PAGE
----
Former film star Gloria Gibson is shocked to see a man hanging from a tree in her backyard – a replication of a scene from one of her old movies. Is she hallucinating, or is someone trying to freak her out? The Angels take the case, soon discovering her dire economic situation: after her husband’s death, she took some time off, and her agent hasn’t exactly been besieged with offers. But now she’s in the remake of one of her old chestnuts, playing the mother this time, with the Angels undercover on the set. Finally, after an all-too-obvious act of trailer-arson, a failed spotlight drop and a lot of gunplay up in the rafters, our fair heroines discover the truth: the culprits are Gibson’s erstwhile art director, prop master and even… agents, all in cahoots with her deceased husband to smuggle an authentic Botticelli fresco into her estate from Italy. Scaring he out of her wits, and into bankruptcy? Necessary, since her death would put her home into probate; an eviction would make the art-grab nice and simple.
Interesting enough mystery has much going for it – including its beguiling lead character - before sacrificing all its merits to a pretty dumb dénouement. Really? Art smuggling? After a nifty tribute to Sunset Boulevard, All About Eve and all those other great dramas about aging film stars struggling to keep that star shining in a changing Hollywood? The casting of actual elder idol Ida Lupino is inspired in and of itself, and the writers even give her a fantastic scene in which she “auditions” for the producer of a remake she’s considered for, replicating the drama-queen persona for which she’s known. That and a backstage scene in which Jill questions an old-school set designer really echo the silver screen worship which was still felt in mainstream entertainment as late as the 70s.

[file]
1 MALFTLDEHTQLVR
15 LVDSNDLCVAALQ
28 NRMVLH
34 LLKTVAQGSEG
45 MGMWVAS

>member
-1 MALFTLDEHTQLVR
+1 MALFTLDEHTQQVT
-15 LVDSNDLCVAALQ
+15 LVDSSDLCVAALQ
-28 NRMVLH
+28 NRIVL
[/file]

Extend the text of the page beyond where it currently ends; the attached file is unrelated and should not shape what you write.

Too bad it all goes South in the end. Even the eleventh-hour
villains are a bunch of lightweights. A curio for Lupino fans, or die-hard Angels aficionados (like myself). Others
are best steered to rent an old B&W flick to quench their classic movie appetite.
|Since you asked - a casting director who doubles as an extra|
Charlie sightings: The end, munching popcorn, telling the Angels he’ll be at the premiere in a tux (all the men will be in tuxes, get it?).
Client: Gloria Gibson
Plot difficulty level: 6 (but very bottom heavy)